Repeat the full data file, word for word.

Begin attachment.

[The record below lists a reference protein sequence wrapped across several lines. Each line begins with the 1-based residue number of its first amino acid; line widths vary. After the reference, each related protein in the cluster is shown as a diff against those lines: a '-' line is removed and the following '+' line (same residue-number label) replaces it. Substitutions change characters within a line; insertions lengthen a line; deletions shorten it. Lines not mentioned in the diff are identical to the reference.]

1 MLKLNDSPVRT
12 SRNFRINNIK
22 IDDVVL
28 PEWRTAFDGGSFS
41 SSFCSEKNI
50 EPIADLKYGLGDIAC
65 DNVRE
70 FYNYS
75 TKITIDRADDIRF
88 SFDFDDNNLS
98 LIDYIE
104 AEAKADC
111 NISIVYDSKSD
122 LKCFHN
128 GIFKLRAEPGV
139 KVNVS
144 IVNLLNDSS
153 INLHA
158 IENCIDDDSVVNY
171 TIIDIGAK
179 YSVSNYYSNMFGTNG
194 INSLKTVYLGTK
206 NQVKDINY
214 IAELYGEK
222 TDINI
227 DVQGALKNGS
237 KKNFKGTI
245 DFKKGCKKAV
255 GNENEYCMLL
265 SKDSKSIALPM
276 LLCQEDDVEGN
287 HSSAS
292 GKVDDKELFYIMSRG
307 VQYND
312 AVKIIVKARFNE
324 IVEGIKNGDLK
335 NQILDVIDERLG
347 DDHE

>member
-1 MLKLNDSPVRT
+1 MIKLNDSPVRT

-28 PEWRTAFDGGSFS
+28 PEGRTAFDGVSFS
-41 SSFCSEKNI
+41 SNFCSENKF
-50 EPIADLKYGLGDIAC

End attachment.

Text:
[The record below lists a reference protein sequence wrapped across several lines. Each line begins with the 1-based residue number of its first amino acid; line widths vary. After the reference, each related protein in the cluster is shown as a diff against those lines: a '-' line is removed and the following '+' line (same residue-number label) replaces it. Substitutions change characters within a line; insertions lengthen a line; deletions shorten it. Lines not mentioned in the diff are identical to the reference.]

1 MLKLNDSPVRT
12 SRNFRINNIK
22 IDDVVL
28 PEWRTAFDGGSFS
41 SSFCSEKNI
50 EPIADLKYGLGDIAC
65 DNVRE
70 FYNYS
75 TKITIDRADDIRF
88 SFDFDDNNLS
98 LIDYIE
104 AEAKADC
111 NISIVYDSKSD
122 LKCFHN
128 GIFKLRAEPGV
139 KVNVS
144 IVNLLNDSS
153 INLHA
158 IENCIDDDSVVNY
171 TIIDIGAK
179 YSVSNYYSNMFGTNG
194 INSLKTVYLGTK
206 NQVKDINY
214 IAELYGEK
222 TDINI
227 DVQGALKNGS
237 KKNFKGTI
245 DFKKGCKKAV
255 GNENEYCMLL
265 SKDSKSIALPM
276 LLCQEDDVEGN
287 HSSAS
292 GKVDDKELFYIMSRG
307 VQYND
312 AVKIIVKARFNE
324 IVEGIKNGDLK
335 NQILDVIDERLG
347 DDHE

>member
-1 MLKLNDSPVRT
+1 MIKLNDSPVRT

-28 PEWRTAFDGGSFS
+28 PEGRTAFDGVSFS
-41 SSFCSEKNI
+41 SNFCSENKF
-50 EPIADLKYGLGDIAC